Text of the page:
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Top 10 Countries with Largest National Debt-to-GDP in 2018

July 26, 2017

5 min read

We live in a time where interest rates are at historic low levels in some of the world’s wealthiest nations. In some countries, interest rates have even been reduced to negative levels.

Low interest rates mean cheaper repayments, which makes it easier for governments, corporations and individual to borrow and service their debts. When a country’s national debt is reported, it’s a measure of the total amount a central government has borrowed and needs to repay.

Nevertheless, a country’s national debt is different from the debt that consumers typically take on via credit cards or their banks. Government debt is the account of all money that a nation’s central government has borrowed, but not yet paid back with taxes collected.

A government goes into debt when it fails to collect enough revenue and taxes to cover spending. That shortfall is called a deficit, but it adds to the national debt.

Learn: How is my debt different than a country’s debt? 

If you list the countries with the highest amounts of national debt by dollar value alone, the United States tops the list easily with more than US$19.86 trillion. China comes in second, with a gross national debt level of US$10.17 trillion, followed by Japan with US$9.08 trillion.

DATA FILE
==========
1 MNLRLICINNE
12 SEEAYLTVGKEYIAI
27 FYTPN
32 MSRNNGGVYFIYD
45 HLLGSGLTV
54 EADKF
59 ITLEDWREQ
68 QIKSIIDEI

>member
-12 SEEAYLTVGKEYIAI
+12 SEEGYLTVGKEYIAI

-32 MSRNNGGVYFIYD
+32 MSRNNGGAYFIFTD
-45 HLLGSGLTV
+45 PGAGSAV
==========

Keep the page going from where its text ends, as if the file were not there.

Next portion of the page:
Yet, rather than list the top countries with the largest national debt by dollar value, a more meaningful metric for analysts is to see how countries rank based on their gross government debt-to-GDP ratio.

Here are the top 10 countries with the largest national debt-to-GDP ratios in 2017.

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1. Japan

Japan’s government debt is less than half that of the United States in terms of dollars. However, the Japanese national debt is more than twice its GDP, indicating that it may be in a difficult financial position.

The country’s economy is growing at a slower rate than economists have anticipated for years, consequently its central bank has resorted to negative interest rates in an effort to stimulate the economy.  While Japan’s current debt-to-GDP ratio is staggering, it has decreased from its record high of 250.4% in 2016.

2.  Greece

On the surface, Greece’s national debt of $379 billion US hardly seems smaller than most.  But its high debt-to-GDP ratio, high unemployment levels across the country, and the continuing struggle to keep up with existing debt repayments are problematic. International creditors have bailed out the country numerous times since its debt crisis  began in 2010, and government spending remains austere in an effort to get debt levels back under control.

3. Portugal

Portugal has been struggling through a financial crisis since 2010 and has received various bailouts from international creditors in the years since. While Portugal has reportedly returned to a level of fiscal health,  its level of national debt still exceeds its GDP, indicating that the nation’s financial woes are not yet over. At the end of 2016 Portugal recorded a government debt-to-GDP ratio of 130.4%. That percentage has risen to 138.08% by the middle of 2017. Portugal’s weak economy and slow growth throughout the third quarter of 2016 have sparked fears that the country may see its credit ratings downgraded in the near future.